Bruce Springsteen, whose Live 1975-85 box is one of the best-selling live albums of all time, has launched an online store selling recordings of dozens of his recent shows—and he plans to expand the offerings significantly, reports fan site Backstreets. According to the CEO of Nugs.net, the service powering Springsteen’s new store, the Boss had long disdained the idea of going the Phish route with his own live recordings—but changed his mind after watching fan clips of his concerts on YouTube. “He was like, ‘We can do better than this. We own the masters!’ What’s great is, he wasn’t saying, ‘F*** those guys. Take that stuff down. Screw YouTube.’ It was, ‘If this is happening, we should be doing it officially.'”
Steve Albini, a producer/engineer known for his work with Nirvana, the Pixies, Fugazi, and many others, delivered the keynote speech at the Face the Music conference in Melbourne, Australia on Saturday. He largely defended the impact of the Internet on the music industry and strongly criticized musicians who have fought the dissemination of their music online—including Prince. “If your little daughter does a kooky dance to a Prince song,” said Albini, “don’t bother putting it on YouTube for her grandparents to see or a purple dwarf in a**less chaps will put an injunction on you.” (Billboard)
If you were wondering why Bob Geldof keeps re-recording “Do They Know It’s Christmas?”, here’s why: the new version is the fastest-selling single of the year in Britain, on pace to outsell each of the three previous versions. It’s all for an important cause: proceeds combat the spread of ebola. (Guardian)
On Sunday, Solange Knowles married video director Alan Ferguson in New Orleans. Among the attendees were Knowles’s big sister Beyoncé and her husband Jay-Z. (Rolling Stone)
Giorgio Moroder, the 70s and 80s music titan whose profile has risen in recent years—including a gig at Pitchfork this summer—as his vast influence has become increasingly obvious, announced that next year he’ll release his first studio album since the Reagan Administration. Britney Spears, Sia, and Charli XCX will be among the many musicians making appearances on the new album by Moroder, who says—in a robot voice, of course—that “74 is the new 24.” (Billboard)
Many New Yorkers have been wondering whether newcomer Taylor Swift is the best choice for the city’s new “tourism ambassador,” but no less an authority on Big Apple life than Billy Joel is ready to welcome the Pennsylvania-via-Nashville transplant with open arms. “You snoots. Let her in. That’s what New York is all about. I say, ‘Welcome.'” (USA Today)
In a new episode of the Web series Sound Advice, Saturday Night Live‘s Vanessa Bayer gives St. Vincent some less-than-sound advice. When Bayer asks St. Vincent why she doesn’t go by her given name, St. Vincent points out (erroneously) that “Prince‘s real name isn’t actually Prince.” Bayer responds, “Yeah, but he’s a real prince, right?”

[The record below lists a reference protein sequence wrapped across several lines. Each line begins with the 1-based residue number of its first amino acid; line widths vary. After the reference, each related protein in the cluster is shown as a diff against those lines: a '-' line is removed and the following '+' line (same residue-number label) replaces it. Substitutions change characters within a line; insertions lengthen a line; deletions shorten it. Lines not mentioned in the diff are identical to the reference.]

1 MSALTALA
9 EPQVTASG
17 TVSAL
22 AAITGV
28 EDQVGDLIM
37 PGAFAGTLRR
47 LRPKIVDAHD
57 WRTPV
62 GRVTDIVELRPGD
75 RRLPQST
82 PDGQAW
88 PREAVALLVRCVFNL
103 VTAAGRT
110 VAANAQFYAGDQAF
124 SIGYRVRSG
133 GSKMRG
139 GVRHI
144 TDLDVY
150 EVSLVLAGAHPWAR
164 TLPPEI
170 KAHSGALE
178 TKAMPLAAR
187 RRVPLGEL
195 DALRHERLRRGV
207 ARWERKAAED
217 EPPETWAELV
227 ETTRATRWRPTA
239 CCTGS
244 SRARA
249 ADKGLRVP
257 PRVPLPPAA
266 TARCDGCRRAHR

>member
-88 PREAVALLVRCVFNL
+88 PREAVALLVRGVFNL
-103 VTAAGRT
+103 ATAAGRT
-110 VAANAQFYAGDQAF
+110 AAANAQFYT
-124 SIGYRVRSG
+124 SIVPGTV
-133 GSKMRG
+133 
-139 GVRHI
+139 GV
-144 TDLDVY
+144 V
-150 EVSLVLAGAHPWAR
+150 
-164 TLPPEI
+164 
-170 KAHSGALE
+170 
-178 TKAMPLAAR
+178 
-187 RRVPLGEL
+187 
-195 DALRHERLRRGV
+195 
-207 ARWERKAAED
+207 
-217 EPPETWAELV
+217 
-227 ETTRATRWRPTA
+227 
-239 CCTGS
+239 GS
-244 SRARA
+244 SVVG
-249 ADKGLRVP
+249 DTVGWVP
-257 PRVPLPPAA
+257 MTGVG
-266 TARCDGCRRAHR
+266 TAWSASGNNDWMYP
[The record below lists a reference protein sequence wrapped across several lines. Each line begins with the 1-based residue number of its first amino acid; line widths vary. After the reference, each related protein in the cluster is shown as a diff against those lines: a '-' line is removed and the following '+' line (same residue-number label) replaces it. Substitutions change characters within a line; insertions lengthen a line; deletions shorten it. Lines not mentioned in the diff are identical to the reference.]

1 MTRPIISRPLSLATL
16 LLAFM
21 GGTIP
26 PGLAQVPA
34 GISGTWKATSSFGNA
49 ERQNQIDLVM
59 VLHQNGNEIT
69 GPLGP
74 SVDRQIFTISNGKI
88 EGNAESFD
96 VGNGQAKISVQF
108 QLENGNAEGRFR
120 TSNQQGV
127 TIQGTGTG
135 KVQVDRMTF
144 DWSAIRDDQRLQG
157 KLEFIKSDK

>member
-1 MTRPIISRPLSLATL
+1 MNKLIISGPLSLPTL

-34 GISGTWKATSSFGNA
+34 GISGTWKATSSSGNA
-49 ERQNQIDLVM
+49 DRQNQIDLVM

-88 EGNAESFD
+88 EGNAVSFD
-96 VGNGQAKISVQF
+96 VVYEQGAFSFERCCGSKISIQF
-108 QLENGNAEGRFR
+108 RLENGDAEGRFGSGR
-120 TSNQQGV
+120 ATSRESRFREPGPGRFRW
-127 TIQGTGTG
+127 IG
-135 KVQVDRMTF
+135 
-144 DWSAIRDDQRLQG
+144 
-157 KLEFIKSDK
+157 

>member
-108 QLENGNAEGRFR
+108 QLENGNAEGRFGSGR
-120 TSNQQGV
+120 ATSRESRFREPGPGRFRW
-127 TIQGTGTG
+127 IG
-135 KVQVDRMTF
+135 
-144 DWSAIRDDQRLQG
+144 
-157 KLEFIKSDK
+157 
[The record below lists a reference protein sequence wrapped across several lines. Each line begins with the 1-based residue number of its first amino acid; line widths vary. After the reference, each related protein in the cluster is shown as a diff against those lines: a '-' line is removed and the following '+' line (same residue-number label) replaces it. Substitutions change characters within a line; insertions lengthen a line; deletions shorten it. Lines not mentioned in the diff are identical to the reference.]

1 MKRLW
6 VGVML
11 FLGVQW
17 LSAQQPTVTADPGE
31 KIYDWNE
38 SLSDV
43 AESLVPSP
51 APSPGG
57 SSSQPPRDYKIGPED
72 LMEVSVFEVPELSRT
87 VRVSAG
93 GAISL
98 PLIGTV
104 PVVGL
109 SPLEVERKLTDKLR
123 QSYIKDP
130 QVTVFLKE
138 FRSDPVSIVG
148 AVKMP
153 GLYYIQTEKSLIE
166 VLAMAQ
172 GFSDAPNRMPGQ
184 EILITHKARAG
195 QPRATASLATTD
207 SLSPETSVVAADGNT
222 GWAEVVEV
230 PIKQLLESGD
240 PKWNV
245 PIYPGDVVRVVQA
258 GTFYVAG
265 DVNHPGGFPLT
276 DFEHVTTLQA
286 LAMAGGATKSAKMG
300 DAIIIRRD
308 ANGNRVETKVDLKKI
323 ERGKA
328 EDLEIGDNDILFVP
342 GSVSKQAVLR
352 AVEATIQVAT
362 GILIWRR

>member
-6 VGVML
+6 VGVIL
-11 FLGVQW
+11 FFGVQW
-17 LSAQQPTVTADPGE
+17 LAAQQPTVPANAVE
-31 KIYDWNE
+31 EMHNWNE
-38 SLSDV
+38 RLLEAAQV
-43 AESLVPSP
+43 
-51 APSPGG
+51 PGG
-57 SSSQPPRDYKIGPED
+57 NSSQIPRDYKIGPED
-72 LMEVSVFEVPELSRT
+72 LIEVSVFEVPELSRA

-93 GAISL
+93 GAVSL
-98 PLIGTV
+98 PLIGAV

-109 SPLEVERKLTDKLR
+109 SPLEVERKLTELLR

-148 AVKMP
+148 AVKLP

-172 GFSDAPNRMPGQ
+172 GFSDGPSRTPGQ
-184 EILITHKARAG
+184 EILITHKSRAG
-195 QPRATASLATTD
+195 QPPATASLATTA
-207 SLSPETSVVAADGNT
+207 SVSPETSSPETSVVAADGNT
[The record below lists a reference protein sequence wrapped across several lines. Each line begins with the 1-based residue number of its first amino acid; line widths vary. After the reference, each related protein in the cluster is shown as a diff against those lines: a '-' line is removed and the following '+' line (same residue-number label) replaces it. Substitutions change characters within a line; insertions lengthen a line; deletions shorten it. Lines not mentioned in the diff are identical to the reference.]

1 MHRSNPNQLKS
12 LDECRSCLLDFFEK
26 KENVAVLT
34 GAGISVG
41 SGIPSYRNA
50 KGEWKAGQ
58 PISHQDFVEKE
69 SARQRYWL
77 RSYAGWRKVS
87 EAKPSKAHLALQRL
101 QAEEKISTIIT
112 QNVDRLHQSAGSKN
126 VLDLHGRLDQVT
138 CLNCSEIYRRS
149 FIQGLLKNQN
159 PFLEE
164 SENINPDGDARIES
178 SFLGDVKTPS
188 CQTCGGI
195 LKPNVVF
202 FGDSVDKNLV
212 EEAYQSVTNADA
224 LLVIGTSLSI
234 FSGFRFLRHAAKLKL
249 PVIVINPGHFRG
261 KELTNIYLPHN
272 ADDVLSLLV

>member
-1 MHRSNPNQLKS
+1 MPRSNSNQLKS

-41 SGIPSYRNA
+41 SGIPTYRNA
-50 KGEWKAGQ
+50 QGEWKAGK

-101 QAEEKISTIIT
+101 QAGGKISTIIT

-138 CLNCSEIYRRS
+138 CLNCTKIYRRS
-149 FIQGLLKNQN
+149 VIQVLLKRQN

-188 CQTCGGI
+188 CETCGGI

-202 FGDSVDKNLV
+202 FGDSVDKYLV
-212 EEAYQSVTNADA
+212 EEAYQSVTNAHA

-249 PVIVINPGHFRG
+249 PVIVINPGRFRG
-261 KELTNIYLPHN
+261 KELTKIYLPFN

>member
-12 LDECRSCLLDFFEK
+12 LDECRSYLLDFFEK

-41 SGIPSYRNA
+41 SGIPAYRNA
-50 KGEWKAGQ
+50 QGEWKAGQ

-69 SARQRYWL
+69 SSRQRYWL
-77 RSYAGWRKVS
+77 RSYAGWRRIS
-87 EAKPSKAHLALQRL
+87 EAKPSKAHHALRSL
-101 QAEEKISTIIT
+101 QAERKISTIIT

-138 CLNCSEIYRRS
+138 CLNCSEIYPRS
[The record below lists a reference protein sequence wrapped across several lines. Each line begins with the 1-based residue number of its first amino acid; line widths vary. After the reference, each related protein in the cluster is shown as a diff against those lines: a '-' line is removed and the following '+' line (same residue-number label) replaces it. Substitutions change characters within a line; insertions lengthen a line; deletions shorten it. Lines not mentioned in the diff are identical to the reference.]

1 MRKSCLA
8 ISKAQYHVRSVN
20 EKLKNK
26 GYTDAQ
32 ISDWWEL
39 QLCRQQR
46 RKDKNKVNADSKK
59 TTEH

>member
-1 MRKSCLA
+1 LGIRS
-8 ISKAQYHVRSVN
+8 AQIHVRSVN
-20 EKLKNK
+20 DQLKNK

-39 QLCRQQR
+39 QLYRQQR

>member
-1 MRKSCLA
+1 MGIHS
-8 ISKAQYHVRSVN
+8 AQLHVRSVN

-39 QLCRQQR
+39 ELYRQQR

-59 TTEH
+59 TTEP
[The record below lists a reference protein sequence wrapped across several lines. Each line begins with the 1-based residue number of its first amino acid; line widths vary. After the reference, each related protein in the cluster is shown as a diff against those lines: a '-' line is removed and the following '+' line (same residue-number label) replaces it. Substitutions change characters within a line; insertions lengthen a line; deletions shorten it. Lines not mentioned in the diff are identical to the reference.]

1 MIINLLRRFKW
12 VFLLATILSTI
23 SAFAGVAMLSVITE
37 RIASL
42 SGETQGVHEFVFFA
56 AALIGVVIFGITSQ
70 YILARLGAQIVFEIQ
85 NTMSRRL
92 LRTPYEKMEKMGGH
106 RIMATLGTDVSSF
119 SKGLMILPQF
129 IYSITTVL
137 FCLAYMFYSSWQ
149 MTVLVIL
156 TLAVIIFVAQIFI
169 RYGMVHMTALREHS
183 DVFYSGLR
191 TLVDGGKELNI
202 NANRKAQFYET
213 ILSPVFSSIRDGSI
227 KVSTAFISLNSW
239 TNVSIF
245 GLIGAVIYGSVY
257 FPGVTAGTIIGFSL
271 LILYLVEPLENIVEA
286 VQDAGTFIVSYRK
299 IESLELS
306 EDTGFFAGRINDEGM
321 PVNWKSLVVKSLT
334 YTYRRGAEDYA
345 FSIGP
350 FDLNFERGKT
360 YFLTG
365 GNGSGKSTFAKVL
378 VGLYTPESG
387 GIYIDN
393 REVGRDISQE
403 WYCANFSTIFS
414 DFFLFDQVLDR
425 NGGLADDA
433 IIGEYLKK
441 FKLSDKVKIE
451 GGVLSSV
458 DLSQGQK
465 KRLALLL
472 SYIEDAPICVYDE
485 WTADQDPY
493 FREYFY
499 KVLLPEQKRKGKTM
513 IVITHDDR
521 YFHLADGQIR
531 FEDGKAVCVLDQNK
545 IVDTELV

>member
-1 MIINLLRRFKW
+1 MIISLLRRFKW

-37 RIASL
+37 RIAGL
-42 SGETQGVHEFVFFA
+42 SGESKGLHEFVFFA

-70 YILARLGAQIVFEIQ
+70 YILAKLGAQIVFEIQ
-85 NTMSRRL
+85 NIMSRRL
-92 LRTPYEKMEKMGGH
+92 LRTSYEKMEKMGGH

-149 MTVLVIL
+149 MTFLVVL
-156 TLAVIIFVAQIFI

Adding insult to injury, Sinéad O’Connor became the latest musician to dis U2‘s mandatory-via-iTunes album release strategy. “There was something almost terrorist about it,” she told the Daily Mail. “I’m really not a U2 fan but it wasn’t at all kosher invading people’s lives like that. It was bad management.” O’Connor also recounted the fight that ended her friendship with Prince (whose “Nothing Compares 2 U” she made a chart-topping hit) in 1990, seeming to imply that he’d become possessed by evil spirits. “True to God, the irises of his eyes dissolved. They didn’t move up or down, left or right. They dissolved. The entire of his eyes became white. I knew very well what it was. The man is dealing with some seriously evil s***.”
Billboard reported on the lucrative sponsorship deals big stars have been striking with soda (that would be “pop” to us Minnesotans) companies. Perhaps the most surprising revelation: Taylor Swift‘s $26 million deal with Diet Coke is smaller than the $30 million deal Tiësto cut with 7Up.
That rumored Spotify–Uber partnership is official: on Friday, the partnership will debut in ten cities (sorry, none in Minnesota). Spotify Premium users in those cities will be able to play their own tunes during Uber rides. (Billboard)
While Boy George recovers from the throat condition that derailed the planned Culture Club reunion tour, he’ll be eating healthy—and raw. He detailed his diet in a Bon Appetit interview: “Today I’m having a juicing day so I had a liter of greens basically. Cucumber, spinach, parsley, lemon, and apple. Last night I made some almond milk which I had [this morning] with lucuma powder, a probiotic, and blueberries with a couple of mature dates to kinda sweeten it.”
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